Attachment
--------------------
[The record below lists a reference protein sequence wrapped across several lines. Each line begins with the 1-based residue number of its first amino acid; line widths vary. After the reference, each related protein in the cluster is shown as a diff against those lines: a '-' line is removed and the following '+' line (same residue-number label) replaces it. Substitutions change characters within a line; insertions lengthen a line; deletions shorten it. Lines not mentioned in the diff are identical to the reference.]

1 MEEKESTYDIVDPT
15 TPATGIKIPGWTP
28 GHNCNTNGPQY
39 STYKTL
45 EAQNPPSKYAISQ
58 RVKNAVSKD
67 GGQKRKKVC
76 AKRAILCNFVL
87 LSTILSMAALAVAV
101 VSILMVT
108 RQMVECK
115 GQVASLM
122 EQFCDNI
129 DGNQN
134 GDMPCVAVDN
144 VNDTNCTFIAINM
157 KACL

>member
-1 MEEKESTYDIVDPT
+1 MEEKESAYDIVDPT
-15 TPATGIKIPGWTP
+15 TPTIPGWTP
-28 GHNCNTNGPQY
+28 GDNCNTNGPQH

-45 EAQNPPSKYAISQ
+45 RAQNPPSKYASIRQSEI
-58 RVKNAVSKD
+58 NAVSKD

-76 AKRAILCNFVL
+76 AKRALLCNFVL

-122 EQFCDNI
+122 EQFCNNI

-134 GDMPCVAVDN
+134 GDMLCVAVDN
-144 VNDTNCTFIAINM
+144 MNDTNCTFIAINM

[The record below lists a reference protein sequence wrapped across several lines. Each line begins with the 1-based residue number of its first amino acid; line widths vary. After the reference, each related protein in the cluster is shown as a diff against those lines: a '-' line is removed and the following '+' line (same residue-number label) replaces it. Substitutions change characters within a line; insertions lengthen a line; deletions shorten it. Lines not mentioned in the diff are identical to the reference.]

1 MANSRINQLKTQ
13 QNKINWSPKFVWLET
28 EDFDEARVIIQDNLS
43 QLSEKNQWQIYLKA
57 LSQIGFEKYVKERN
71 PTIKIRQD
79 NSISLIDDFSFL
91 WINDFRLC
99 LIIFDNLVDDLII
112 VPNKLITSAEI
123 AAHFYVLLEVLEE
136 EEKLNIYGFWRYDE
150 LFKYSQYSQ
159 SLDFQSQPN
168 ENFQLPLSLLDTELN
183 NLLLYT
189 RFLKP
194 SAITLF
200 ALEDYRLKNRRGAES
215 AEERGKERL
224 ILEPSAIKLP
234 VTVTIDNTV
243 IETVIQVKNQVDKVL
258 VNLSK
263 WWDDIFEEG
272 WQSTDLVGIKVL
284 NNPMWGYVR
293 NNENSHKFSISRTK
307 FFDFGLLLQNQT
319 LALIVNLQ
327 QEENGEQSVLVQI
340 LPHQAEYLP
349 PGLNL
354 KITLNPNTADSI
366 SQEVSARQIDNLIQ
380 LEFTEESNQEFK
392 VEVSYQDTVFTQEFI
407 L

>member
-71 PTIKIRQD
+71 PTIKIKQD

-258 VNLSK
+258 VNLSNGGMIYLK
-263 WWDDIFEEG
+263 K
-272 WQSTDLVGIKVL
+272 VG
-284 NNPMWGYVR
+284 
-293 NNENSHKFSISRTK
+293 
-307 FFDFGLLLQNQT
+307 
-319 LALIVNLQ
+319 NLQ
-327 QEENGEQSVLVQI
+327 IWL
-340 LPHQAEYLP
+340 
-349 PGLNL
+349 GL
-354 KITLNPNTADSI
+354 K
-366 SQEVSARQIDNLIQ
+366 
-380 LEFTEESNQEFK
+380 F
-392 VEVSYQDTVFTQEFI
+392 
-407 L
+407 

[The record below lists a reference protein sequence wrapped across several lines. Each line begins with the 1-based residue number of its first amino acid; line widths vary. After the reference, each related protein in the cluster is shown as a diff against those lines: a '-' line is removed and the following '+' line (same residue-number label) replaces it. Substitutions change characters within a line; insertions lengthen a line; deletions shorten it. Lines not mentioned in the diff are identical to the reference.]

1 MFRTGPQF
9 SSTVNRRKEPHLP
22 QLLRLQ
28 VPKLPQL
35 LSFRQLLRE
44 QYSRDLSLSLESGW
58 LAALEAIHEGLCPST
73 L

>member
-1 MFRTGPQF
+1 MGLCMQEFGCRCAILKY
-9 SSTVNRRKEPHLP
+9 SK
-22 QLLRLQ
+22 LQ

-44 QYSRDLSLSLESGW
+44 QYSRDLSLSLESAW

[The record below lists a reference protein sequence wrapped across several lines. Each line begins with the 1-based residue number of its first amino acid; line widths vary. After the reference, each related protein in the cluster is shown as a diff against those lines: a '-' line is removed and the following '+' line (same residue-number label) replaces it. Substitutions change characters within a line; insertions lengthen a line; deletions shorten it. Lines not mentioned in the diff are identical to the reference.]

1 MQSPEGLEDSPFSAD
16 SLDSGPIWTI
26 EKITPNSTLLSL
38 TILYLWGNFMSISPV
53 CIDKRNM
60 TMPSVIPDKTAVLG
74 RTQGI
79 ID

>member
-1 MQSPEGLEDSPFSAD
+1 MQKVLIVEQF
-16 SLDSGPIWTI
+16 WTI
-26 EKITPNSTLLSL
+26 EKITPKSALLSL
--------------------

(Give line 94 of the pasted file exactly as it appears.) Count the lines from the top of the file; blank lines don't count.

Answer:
-327 QEENGEQSVLVQI